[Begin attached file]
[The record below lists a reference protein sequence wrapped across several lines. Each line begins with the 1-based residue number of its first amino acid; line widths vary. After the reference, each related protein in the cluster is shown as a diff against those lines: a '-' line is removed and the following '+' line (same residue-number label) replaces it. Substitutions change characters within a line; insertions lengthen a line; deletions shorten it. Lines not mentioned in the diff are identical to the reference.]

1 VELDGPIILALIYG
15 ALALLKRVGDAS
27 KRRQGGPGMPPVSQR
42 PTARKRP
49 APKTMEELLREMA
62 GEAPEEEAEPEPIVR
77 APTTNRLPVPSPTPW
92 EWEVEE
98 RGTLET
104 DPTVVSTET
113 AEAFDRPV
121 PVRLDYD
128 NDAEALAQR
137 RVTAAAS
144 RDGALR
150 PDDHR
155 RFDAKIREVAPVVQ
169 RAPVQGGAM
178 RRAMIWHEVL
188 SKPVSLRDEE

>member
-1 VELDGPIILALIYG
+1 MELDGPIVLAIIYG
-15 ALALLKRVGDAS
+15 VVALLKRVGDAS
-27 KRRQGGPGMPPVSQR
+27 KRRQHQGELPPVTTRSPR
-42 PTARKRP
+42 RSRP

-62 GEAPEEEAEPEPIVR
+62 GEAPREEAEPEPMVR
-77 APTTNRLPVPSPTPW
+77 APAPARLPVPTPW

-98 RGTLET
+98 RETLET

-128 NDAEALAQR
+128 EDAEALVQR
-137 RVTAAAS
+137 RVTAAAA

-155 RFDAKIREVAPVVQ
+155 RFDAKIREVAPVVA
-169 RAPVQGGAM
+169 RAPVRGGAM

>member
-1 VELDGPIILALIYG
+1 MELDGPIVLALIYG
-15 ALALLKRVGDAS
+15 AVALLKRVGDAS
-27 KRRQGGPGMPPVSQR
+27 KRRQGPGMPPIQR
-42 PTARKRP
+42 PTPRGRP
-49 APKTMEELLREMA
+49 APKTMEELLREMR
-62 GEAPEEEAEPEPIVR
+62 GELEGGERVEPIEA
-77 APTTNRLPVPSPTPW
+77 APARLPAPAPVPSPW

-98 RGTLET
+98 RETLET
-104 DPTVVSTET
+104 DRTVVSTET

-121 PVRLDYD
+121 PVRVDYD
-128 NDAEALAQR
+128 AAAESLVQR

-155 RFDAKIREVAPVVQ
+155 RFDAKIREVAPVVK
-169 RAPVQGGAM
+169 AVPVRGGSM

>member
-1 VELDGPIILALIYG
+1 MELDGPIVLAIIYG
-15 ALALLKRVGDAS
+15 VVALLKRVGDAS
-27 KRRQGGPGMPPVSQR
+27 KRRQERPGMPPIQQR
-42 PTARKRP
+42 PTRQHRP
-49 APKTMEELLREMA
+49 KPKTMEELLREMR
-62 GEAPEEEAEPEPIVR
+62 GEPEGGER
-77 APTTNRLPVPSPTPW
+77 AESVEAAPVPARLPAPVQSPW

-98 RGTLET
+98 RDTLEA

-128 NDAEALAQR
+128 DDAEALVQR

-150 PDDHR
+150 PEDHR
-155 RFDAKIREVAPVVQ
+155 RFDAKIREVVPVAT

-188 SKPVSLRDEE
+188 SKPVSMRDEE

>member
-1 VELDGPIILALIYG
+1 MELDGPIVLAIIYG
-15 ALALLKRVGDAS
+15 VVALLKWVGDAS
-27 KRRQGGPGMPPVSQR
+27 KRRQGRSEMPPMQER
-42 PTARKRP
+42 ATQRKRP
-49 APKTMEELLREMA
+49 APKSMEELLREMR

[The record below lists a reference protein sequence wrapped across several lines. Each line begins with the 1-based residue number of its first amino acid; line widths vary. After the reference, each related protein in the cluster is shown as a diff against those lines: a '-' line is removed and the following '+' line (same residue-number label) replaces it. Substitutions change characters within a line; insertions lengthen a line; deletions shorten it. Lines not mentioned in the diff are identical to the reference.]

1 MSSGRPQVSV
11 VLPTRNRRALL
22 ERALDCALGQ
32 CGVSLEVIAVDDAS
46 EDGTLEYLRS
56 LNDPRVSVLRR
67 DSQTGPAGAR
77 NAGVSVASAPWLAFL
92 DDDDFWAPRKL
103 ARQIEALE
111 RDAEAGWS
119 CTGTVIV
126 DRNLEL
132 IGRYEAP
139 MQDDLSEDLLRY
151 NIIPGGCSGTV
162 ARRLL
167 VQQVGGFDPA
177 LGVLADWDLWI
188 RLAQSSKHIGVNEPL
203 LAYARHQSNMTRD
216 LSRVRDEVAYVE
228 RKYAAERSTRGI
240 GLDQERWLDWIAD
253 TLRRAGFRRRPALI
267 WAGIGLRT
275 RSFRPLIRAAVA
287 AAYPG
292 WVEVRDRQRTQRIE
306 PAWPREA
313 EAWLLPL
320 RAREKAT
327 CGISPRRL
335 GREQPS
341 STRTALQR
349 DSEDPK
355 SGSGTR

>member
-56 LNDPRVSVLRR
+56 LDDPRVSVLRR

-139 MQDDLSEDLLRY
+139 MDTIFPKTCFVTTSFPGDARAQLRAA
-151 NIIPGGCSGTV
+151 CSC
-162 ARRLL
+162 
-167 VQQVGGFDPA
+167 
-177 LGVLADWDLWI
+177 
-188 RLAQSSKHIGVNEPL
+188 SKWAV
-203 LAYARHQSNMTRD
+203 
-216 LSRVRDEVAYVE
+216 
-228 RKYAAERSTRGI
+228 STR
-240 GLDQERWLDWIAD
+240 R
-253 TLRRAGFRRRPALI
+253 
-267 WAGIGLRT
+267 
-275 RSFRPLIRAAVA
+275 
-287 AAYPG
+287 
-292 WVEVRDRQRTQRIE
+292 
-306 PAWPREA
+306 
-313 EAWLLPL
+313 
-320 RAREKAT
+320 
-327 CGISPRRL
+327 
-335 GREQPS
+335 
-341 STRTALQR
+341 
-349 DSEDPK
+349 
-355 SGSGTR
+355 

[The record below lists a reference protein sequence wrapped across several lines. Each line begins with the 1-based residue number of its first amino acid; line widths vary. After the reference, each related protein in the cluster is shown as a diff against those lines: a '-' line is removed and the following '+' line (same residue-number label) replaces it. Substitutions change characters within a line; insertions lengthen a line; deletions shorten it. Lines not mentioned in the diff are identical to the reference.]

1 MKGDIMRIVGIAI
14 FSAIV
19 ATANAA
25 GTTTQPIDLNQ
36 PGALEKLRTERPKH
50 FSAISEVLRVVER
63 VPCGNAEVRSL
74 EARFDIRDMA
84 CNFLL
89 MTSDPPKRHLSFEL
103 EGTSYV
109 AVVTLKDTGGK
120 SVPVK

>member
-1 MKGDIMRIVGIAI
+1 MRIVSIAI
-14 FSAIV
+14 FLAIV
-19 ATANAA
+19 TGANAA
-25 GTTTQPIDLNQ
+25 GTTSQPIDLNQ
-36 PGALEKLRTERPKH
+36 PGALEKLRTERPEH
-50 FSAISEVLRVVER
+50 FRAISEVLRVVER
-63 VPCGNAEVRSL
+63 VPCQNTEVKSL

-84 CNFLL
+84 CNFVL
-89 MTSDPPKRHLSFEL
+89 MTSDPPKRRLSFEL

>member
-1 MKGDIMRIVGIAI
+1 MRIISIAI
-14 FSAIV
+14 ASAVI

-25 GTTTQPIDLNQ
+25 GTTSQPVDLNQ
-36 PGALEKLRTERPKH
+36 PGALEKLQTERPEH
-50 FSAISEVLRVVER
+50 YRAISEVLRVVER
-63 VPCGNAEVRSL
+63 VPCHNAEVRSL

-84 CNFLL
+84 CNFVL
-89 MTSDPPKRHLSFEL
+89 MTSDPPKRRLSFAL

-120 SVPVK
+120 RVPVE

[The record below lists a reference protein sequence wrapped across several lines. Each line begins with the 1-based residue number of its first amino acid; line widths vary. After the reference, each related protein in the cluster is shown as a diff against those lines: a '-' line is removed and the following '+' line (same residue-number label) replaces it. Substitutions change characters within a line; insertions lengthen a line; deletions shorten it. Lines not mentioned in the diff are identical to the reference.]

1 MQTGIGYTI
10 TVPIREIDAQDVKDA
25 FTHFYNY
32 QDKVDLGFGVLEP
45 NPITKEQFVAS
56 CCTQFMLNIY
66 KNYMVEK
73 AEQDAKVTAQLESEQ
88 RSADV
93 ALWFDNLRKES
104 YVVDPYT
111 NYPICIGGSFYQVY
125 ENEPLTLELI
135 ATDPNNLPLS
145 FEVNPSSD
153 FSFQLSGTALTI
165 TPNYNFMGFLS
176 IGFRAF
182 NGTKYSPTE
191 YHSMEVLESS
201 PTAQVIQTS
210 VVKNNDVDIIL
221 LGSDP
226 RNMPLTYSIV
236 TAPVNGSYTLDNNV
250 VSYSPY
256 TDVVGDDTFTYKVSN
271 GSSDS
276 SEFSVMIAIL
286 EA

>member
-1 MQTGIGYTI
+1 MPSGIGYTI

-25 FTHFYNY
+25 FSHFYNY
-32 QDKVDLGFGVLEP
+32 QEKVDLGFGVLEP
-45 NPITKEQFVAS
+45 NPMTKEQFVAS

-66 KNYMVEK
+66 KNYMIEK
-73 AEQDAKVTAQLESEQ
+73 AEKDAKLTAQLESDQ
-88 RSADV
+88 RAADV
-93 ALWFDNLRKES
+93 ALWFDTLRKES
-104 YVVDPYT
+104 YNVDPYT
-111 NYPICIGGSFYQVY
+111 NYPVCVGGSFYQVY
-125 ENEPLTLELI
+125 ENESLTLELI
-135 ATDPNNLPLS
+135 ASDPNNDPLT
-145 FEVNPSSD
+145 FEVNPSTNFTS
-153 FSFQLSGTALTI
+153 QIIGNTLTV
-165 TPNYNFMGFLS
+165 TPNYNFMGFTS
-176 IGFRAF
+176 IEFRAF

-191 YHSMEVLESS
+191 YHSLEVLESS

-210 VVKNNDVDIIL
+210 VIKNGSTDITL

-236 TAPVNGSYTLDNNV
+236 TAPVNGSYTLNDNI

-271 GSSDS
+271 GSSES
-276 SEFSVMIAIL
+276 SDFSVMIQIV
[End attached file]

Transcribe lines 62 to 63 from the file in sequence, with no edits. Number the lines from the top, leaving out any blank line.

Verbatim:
-104 DPTVVSTET
+104 DRTVVSTET